Now comes the part of the trip which I would not recommend to most individuals.  This route has a lot of hazards, and is only appropriate for experienced scramblers.

After ogling the skiers for a few minutes we began our ascent of Mount French.  The slope is very steep and loose, so we had to be careful not to kick rocks on each other.  The scree up to the summit ridge is horrible.  We did not find a good line and there was a lot of treadmilling going on.  At one point Sheena wondered if she was even moving at all.

Just as our frustration level with the scree was reaching a maximum, we crested the summit ridge and all of our effort was worth it for that view!

The summit ridge is narrow and very exposed at times.  The rock is loose and you must be careful to always push into the mountain instead of pulling on the rocks.  Route finding is very simple, in most cases you only have one choice for where to go.  The entire ridge is over 3000m, and I have not been in the mountains as much as usual.  I could feel that my heart rate was much higher than normal, but it’s hard to say if that was due to the altitude, or just adrenaline from the exposure.

I felt surprisingly comfortable for most of the scramble.  Everything appeared worse than it was.  My least favourite section was not the narrow ridges, but rather a loose, narrow ledge we had to walk along.  I felt like someone should come up here with a broom and sweep all the loose rocks off.

The final challenge during our summit ascent was a short chimney.  We weren’t sure if it would be filled in with snow and ice, so we were happy to discover that you could ascend it by climbing on dry rock.

After snacks and photos on the summit block we made our way back. We were elated to have successfully navigated the ridge, but a little apprehensive about having to do it all over again in reverse.  The return trip on the ridge proved to be a little tougher – exposed downclimbs are always scarier than exposed upclimbs – but we all managed by taking it very slowly.

The scree route down was much easier, and the rest of the trip was just a very nice walk down through the valley.  It was a hot day, and the mosquitoes were out in force so we did not lollygag. 12 hours after we started we were back in the parking lot, sunburnt and high on life.

It will be hard to top this trip, and I enjoyed it so much that I am pretty sure I will do it again.  Maybe as a point to point trail run via Turbine Canyon, just to keep things fresh.  Who wants to come with me?

Happy Trails!

Magic

“Whatever you can do,

Or think you can, begin it.

Boldness has power, and genius,

And magic in it.”  ~Goethe~


 

In life, it is rare to fully commit to anything. We are taught that it is wise to always have a backup plan; that an all-or-nothing approach is rash.  Perhaps this is true, but I think this approach also misses out on the magic.  Dave’s record attempt is bold and full of magic, and I aim to capture a piece of that with my run across Alberta.

 


Running takes a lot of time.  When I’m not running, such as during a taper, I often find myself with more free time than I know what to do with. It can make me anxious and grouchy. I dislike tapering so much than I often just don’t do it.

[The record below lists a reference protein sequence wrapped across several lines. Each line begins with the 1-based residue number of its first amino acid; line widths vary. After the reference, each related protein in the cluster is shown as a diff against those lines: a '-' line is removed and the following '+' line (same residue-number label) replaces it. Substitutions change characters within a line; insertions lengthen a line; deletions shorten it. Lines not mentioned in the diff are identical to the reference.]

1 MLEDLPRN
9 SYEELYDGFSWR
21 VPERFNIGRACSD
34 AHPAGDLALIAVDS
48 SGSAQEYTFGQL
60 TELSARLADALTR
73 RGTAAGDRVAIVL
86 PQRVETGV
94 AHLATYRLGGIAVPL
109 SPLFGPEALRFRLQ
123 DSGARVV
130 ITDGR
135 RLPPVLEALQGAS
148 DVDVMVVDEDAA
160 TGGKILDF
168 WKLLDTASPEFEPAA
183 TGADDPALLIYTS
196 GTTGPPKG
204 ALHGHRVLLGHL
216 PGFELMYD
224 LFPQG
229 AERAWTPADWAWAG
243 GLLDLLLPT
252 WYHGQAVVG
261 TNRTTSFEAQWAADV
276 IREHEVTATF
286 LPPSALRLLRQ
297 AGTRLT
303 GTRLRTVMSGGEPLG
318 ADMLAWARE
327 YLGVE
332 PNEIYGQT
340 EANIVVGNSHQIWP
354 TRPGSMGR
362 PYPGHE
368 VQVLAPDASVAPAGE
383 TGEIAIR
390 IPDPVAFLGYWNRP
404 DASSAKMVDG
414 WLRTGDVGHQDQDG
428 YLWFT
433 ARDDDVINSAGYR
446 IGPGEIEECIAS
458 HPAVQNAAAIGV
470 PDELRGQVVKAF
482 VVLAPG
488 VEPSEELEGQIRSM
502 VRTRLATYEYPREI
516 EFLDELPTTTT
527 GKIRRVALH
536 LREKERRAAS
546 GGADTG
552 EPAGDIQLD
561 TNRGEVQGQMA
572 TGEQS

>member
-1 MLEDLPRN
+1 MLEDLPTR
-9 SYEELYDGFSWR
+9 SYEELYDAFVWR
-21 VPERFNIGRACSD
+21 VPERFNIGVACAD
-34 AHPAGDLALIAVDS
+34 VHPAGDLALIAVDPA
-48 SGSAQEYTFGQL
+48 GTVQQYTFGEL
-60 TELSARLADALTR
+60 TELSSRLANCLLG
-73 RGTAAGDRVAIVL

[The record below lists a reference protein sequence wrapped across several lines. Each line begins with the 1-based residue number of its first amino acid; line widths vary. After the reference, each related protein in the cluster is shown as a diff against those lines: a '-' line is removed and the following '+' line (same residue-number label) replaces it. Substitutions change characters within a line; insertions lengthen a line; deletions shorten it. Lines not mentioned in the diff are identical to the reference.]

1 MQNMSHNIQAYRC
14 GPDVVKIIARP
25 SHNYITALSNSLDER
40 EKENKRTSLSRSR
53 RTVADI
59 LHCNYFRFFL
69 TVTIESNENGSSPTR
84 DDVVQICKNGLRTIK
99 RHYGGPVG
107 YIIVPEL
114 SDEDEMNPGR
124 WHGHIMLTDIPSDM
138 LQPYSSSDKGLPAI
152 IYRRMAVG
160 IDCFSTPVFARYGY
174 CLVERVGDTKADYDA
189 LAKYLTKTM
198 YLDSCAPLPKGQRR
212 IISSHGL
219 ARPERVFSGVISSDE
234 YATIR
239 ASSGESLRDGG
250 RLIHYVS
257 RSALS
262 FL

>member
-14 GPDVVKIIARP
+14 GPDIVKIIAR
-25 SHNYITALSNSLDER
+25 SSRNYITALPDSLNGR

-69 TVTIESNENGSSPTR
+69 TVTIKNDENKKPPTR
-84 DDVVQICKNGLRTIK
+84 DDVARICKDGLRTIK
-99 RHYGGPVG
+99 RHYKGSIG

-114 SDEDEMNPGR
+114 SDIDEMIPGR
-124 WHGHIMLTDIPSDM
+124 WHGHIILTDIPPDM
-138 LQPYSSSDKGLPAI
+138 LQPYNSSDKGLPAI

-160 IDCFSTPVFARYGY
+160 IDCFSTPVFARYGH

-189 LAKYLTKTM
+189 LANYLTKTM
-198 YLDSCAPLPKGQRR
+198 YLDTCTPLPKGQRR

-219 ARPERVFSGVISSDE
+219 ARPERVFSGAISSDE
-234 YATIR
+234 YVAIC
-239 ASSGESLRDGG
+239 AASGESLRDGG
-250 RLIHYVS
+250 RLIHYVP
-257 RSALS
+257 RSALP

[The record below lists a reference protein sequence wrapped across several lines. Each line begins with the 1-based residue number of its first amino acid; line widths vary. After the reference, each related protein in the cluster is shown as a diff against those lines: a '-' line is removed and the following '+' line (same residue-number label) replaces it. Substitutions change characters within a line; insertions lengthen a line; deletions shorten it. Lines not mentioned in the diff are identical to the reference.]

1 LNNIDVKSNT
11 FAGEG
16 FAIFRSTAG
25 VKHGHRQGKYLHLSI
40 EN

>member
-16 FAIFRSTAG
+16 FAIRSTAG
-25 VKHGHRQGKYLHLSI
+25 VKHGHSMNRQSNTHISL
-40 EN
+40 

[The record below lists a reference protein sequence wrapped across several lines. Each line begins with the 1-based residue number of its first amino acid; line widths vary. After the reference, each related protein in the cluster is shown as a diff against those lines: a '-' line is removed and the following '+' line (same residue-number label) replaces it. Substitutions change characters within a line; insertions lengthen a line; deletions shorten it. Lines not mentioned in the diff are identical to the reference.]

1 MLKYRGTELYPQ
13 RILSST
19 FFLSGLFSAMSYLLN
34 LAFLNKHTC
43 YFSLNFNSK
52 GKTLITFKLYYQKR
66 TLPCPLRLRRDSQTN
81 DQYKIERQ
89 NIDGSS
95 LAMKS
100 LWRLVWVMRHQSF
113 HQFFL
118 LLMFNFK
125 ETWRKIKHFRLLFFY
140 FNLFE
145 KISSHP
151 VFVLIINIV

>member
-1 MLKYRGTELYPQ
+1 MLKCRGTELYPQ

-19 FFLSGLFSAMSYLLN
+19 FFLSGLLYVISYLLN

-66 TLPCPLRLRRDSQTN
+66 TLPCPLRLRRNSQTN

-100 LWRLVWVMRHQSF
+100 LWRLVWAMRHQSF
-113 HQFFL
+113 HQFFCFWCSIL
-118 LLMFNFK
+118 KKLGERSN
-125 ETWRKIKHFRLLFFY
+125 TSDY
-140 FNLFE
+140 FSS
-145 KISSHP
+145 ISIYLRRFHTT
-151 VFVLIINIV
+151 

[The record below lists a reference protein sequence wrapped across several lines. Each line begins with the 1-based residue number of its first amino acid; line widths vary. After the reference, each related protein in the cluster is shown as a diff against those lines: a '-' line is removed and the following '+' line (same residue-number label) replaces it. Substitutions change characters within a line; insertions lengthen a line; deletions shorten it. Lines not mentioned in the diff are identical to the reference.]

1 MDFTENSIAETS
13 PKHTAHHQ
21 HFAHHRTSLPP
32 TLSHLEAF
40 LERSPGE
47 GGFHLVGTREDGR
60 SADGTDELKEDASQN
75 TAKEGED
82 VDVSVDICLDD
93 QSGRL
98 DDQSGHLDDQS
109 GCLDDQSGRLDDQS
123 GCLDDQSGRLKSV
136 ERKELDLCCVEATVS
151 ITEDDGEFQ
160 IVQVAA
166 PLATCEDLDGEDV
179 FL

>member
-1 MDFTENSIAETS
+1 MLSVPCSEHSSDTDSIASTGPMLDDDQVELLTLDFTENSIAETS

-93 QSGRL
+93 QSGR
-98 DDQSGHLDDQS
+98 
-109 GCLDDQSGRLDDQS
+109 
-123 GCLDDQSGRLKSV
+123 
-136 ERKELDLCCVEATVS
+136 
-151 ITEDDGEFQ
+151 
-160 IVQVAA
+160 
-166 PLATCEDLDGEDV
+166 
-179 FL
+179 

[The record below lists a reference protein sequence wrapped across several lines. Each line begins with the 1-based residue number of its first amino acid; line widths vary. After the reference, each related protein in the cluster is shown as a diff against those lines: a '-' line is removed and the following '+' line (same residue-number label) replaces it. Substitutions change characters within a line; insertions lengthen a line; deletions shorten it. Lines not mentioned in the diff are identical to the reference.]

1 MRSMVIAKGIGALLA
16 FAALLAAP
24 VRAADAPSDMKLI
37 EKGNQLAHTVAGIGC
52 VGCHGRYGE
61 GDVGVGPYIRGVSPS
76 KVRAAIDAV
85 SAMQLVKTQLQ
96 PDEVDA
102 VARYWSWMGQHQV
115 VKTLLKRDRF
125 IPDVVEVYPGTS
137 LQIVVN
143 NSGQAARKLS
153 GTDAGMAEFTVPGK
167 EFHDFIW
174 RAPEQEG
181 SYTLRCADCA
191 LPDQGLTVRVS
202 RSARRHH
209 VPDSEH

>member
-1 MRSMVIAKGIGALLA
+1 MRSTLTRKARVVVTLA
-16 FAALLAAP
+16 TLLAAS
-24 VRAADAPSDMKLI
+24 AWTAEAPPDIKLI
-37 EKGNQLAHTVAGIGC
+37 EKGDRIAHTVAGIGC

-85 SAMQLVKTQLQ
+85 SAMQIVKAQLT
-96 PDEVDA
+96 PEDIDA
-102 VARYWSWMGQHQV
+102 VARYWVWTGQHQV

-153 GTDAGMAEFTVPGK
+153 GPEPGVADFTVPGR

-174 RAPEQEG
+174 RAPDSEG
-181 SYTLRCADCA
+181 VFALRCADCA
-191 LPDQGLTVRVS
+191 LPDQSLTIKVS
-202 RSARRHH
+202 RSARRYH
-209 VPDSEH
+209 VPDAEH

Going into the run across Alberta, there’s no question that I need to taper.  My last training block left me feeling completely spent, often spending the first few minutes of the day limping around the house until my ankles had loosened up enough for me to walk normally. Likewise, the first few kilometres of any run had me feeling like an elephant lumbering along the asphalt. I am nothing if not stubborn so I kept pushing on. Now that the taper is here, I am happy to take a break from lumbering and spend a week hibernating.

Sadly I’m not a bear, so it quickly became evident that hibernating for an entire week was not a viable option.   To fill my non-sleeping, non-running void I decided to go to the library and get some books.  During my taper I have read:

  • Running on Empty, the story of Marshall Ulrich’s trans-America record attempt
  • North, Jenny and Scott Jurek’s account of setting the Appalachian Trail FKT, and
  • The Perfect Mile, an historical novel about the rush to break the 4 minute mile.

Each book contains fascinating narratives about the strength of the human spirit and the physical limits of endurance.  The characters went after impossibly bold goals without reserve.  Not all of them succeeded, but each runner gave themselves 100% to the task and saw it through to the end.  I dare you to read these books and not be inspired.

At this time next week I will be going after a big, bold goal.  I don’t know that I can do it, but I think I can.  I am chasing the magic.

 

What’s up with all the road running???

Pushing my limits. Stepping out of my comfort zone.  Getting comfortable with failure … or maybe just reframing how I view failure. These are things I’ve been working on for a few years now.  Last year was characterized by some of my biggest successes and most spectacular failures (or learning experiences as I prefer to call them).  It was exciting, and it made me want to test my boundaries in new ways.  Maybe I could fail even more spectacularly!  Or maybe I would discover that I am stronger than I ever dreamed possible.